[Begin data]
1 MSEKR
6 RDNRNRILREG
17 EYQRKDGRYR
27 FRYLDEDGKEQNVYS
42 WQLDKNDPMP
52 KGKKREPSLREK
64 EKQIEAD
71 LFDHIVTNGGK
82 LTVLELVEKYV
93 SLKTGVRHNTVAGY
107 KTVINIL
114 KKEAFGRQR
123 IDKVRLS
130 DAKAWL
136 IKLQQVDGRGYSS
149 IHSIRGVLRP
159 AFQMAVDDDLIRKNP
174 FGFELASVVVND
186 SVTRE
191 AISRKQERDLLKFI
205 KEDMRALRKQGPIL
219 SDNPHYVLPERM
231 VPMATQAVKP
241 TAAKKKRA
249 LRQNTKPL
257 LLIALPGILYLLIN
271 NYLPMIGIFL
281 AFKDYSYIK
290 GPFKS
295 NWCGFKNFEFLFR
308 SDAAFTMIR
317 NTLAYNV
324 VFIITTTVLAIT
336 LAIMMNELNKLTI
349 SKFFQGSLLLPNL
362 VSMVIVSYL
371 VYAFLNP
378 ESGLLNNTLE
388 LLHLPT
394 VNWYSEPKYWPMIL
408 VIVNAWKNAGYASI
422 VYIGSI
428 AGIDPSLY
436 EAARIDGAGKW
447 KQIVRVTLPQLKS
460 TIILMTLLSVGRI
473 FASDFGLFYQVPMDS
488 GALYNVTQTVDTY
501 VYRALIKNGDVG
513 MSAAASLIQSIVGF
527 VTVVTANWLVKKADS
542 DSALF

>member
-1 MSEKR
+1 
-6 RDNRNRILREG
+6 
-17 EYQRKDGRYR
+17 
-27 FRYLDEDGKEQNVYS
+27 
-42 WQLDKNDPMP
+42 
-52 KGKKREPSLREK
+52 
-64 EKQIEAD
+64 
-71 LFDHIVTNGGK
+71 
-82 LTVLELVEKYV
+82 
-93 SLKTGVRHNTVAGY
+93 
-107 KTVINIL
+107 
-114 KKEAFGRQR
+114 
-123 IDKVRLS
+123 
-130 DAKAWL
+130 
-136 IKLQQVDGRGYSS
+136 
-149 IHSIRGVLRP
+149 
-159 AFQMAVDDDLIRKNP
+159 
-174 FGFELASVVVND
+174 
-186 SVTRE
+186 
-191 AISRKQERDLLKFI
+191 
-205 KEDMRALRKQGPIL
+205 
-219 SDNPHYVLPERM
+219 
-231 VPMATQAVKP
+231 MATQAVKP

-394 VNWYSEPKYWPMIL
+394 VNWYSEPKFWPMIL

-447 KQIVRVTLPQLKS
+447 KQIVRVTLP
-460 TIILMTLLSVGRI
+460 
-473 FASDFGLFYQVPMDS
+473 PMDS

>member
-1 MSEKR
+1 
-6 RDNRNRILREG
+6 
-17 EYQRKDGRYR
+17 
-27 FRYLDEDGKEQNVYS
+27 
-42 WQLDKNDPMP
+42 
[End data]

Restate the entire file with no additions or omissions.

1 MSEKR
6 RDNRNRILREG
17 EYQRKDGRYR
27 FRYLDEDGKEQNVYS
42 WQLDKNDPMP
52 KGKKREPSLREK
64 EKQIEAD
71 LFDHIVTNGGK
82 LTVLELVEKYV
93 SLKTGVRHNTVAGY
107 KTVINIL
114 KKEAFGRQR
123 IDKVRLS
130 DAKAWL
136 IKLQQVDGRGYSS
149 IHSIRGVLRP
159 AFQMAVDDDLIRKNP
174 FGFELASVVVND
186 SVTRE
191 AISRKQERDLLKFI
205 KEDMRALRKQGPIL
219 SDNPHYVLPERM
231 VPMATQAVKP
241 TAAKKKRA
249 LRQNTKPL
257 LLIALPGILYLLIN
271 NYLPMIGIFL
281 AFKDYSYIK
290 GPFKS
295 NWCGFKNFEFLFR
308 SDAAFTMIR
317 NTLAYNV
324 VFIITTTVLAIT
336 LAIMMNELNKLTI
349 SKFFQGSLLLPNL
362 VSMVIVSYL
371 VYAFLNP
378 ESGLLNNTLE
388 LLHLPT
394 VNWYSEPKYWPMIL
408 VIVNAWKNAGYASI
422 VYIGSI
428 AGIDPSLY
436 EAARIDGAGKW
447 KQIVRVTLPQLKS
460 TIILMTLLSVGRI
473 FASDFGLFYQVPMDS
488 GALYNVTQTVDTY
501 VYRALIKNGDVG
513 MSAAASLIQSIVGF
527 VTVVTANWLVKKADS
542 DSALF

>member
-1 MSEKR
+1 
-6 RDNRNRILREG
+6 
-17 EYQRKDGRYR
+17 
-27 FRYLDEDGKEQNVYS
+27 
-42 WQLDKNDPMP
+42 
-52 KGKKREPSLREK
+52 
-64 EKQIEAD
+64 
-71 LFDHIVTNGGK
+71 
-82 LTVLELVEKYV
+82 
-93 SLKTGVRHNTVAGY
+93 
-107 KTVINIL
+107 
-114 KKEAFGRQR
+114 
-123 IDKVRLS
+123 
-130 DAKAWL
+130 
-136 IKLQQVDGRGYSS
+136 
-149 IHSIRGVLRP
+149 
-159 AFQMAVDDDLIRKNP
+159 
-174 FGFELASVVVND
+174 
-186 SVTRE
+186 
-191 AISRKQERDLLKFI
+191 
-205 KEDMRALRKQGPIL
+205 
-219 SDNPHYVLPERM
+219 
-231 VPMATQAVKP
+231 MATQAVKP

-394 VNWYSEPKYWPMIL
+394 VNWYSEPKFWPMIL

-447 KQIVRVTLPQLKS
+447 KQIVRVTLP
-460 TIILMTLLSVGRI
+460 
-473 FASDFGLFYQVPMDS
+473 PMDS

>member
-1 MSEKR
+1 
-6 RDNRNRILREG
+6 
-17 EYQRKDGRYR
+17 
-27 FRYLDEDGKEQNVYS
+27 
-42 WQLDKNDPMP
+42 